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Cheyenne Goh of Singapore carries the national flag during the opening ceremony on Feb. 9, 2018 in Pyeongchang, South Korea.KAI PFAFFENBACH/Reuters

From a distance, you might think Cheyenne Goh was on the ice for Canada. Her short-track speed-skating suit is red and white. The stars on her sleeves could, at first glance, be mistaken for maple leaves.

And, of course, her family lives in Alberta, where she has spent most of her life. But Goh has come to the Pyeongchang Olympics to represent Singapore, the first time that country has sent an athlete to the Winter Olympics. She carried the country's flag into the opening ceremonies on Friday.

It's "a huge honour," she says. "It's a pretty big moment for winter sports in Singapore, so I think that's super cool to be part of."

Goh is not the only person from Canada creating big Olympic moments for other countries.

Of the six countries making their Winter Olympics debut this year, flag-bearers for three have close ties to Canada. Eritrean downhill skier Shannon Abeda was born in Fort McMurray and now lives in Calgary. Malaysian figure skater Julian Yee moved to Barrie in 2016 to train. And Goh, who moved from Singapore to Canada when she was four, lives in Edmonton.

Canada's delegation to the Pyeongchang Olympics is the biggest ever, with 225 athletes.

But the Canadian footprint in the Games extends much further. Canadians are playing on South Korean hockey teams, skiing for Morocco and Mexico and coaching Chinese curlers, Italian speed skaters and South Korean bobsledders. Of 11 athletes representing African nations, two were born in Canada. A third now trains in Canada.

"It basically shows that Canada is such a great multicultural country," said Helmut Spiegl, a former Canadian men's national team coach who is himself an immigrant from Austria. He is currently in Pyeongchang with Abeda.

"I think it's a tribute to our country," he said.

Some of those competing under foreign flags have been recruited by Olympics organizations in countries eager to take advantage of a "B qualification" system, which provides one male and one female quota spot to every Olympic member nation, provided athletes meet certain criteria.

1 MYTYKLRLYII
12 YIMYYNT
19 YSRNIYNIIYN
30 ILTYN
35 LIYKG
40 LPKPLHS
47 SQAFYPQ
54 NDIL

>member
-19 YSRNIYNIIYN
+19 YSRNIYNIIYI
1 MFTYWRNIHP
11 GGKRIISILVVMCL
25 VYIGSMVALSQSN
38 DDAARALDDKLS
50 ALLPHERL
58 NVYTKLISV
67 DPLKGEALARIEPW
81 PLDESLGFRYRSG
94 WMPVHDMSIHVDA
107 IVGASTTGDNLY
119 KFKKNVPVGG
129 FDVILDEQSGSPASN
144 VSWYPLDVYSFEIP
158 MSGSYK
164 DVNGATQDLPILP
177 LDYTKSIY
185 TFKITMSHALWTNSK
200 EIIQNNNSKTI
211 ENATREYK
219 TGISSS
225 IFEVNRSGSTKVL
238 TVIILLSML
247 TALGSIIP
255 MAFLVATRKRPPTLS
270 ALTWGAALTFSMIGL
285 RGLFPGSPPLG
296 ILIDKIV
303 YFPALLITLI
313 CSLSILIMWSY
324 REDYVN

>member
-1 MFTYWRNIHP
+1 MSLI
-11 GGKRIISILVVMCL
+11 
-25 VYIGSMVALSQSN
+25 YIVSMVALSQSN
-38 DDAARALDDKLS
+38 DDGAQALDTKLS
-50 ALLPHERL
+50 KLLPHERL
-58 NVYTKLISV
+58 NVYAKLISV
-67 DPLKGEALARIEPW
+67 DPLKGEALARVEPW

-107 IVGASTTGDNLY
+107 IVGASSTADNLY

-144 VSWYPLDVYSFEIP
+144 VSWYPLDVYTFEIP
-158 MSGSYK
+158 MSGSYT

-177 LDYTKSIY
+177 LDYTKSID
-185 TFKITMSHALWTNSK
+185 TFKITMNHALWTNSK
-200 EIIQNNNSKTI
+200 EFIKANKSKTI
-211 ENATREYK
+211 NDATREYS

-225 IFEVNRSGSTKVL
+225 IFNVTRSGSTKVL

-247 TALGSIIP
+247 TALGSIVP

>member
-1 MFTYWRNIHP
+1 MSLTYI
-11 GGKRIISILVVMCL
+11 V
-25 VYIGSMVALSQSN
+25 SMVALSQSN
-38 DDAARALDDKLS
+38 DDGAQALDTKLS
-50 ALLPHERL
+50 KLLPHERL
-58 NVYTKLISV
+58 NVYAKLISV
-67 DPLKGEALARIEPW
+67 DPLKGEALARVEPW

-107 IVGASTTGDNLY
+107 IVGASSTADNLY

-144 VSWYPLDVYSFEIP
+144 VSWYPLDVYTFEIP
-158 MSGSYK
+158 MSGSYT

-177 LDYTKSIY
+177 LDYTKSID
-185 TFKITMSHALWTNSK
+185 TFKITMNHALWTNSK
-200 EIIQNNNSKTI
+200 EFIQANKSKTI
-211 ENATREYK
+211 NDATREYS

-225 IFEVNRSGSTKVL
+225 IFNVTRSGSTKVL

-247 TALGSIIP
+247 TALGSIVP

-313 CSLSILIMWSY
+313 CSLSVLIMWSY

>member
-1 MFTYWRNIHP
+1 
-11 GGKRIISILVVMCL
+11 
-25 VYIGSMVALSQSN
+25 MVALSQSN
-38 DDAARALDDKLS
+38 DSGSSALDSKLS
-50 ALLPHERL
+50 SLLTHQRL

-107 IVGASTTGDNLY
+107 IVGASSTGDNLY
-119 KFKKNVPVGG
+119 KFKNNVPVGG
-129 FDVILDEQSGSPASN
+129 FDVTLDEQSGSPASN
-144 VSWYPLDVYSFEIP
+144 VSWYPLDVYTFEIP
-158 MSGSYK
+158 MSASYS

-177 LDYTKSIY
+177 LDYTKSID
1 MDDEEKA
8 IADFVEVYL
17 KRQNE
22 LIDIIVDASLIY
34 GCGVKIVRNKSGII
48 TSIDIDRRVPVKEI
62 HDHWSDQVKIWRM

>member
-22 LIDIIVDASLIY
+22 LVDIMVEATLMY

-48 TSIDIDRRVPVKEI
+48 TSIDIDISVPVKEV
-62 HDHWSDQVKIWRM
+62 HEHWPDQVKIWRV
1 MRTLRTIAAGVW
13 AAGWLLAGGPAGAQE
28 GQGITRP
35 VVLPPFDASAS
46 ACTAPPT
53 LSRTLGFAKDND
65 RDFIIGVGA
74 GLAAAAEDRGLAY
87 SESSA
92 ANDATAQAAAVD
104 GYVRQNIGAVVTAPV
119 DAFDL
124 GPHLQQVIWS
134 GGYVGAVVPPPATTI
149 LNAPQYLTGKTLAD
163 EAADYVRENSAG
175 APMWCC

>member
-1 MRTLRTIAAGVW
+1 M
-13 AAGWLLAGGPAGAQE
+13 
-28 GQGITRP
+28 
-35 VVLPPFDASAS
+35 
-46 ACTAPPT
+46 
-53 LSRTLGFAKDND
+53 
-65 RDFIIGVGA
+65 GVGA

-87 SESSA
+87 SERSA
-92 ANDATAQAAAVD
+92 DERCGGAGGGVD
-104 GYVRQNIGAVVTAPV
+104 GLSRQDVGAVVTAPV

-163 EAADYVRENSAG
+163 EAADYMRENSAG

Others have used the same rules to make a place for themselves.

Abeda was three when he began skiing at Fort McMurray's Vista Ridge park (a tiny hill with outsized success: at least three Pyeongchang Olympians gained experience on its slopes). His father had fled the Eritrean War of Independence and become a geotechnical engineer in the energy industry.

The family moved to Calgary when Abeda was seven, and a coach challenged him to see what he could do. Speed thrilled him, and "then when I was able to fully carve the ski, I really liked being able to push that limit," he said.

The idea of skiing for his parents' birth country came first from friends making a joke. But Abeda had visited Eritrea when he was 6 and grew up eating dishes like injera, shiro and ga'at. He spent summers bouncing between weddings in the small but close-knit Eritrean diaspora.

So it didn't seem completely preposterous when he decided to seriously explore skiing for Eritrea at the 2012 Winter Youth Olympics.

Eritrea had a National Olympic Committee, but no winter federation, nor licensing under the International Ski Federation. All of that had to be created for him; he remains Eritrea's sole registered winter athlete. In Pyeongchang, he will compete in giant slalom and slalom.

His path has been an expensive one without the backing of a wealthy Olympic program like Canada's. Eritrea has provided little money; his family has been his main source of support, including the hundreds of toques with Eritrean colours knit by his mom.

His unique status has nonetheless attracted attention in Eritrea, where he was recognized on the street during a visit in 2014. The country is ruled by president Isaias Afwerki, whose "totalitarian practices" have been criticized by the United Nations. Human Rights Watch says "Eritrea's respect for human rights obligations remains abysmal."

Afwerki's interest embodies one of the risks of competing for another country: the United Nations has criticized the African dictator's "totalitarian practices," while Human Rights Watch says "Eritrea's respect for human rights obligations remains abysmal."

Abeda says he just wants to represents Eritreans, "and I'm very proud to be able to carry that flag for them."

Though he has little hope of stepping on the podium himself, he wants to spread love for snow among Eritreans, particularly immigrants.

If that seems unlikely, consider the unexpected ways international sport co-operation can work.

Goh's coach is Chun Lee-kyung, a four-time gold medallist for South Korea. Chun credits some of her success to 10 months she spent training in Montreal as a teen; she is now living in Singapore, coaching a skater from Canada who is competing back in South Korea under the Singaporean flag.

Goh still has some "bad habits she picked up from hockey," Chun says. But Goh's participation at Pyeongchang "could be a milestone" for skating in southeast Asia, Chun says, enthusing about new rinks that have opened in Jakarta and Kuala Lumpur.

Goh, who is ranked 37th in the world in the 1,500 metres, knows a medal is not likely. On Sunday, she joined the Korean team for a practice skate, circling the ice behind Lim Hyo-jun, who had won South Korea's first gold medal the night before.

"It was kind of scary," she said. "I'm pretty outclassed."

But she has made it to the Olympics, and is just "happy that I've come here. I don't need to be top three or anything like that."

Two of North Korea's most senior officials were sat directly behind South Korea's president during the opening ceremony of the Pyeongchang Games, which have provided some respite from the tense relations between the two countries.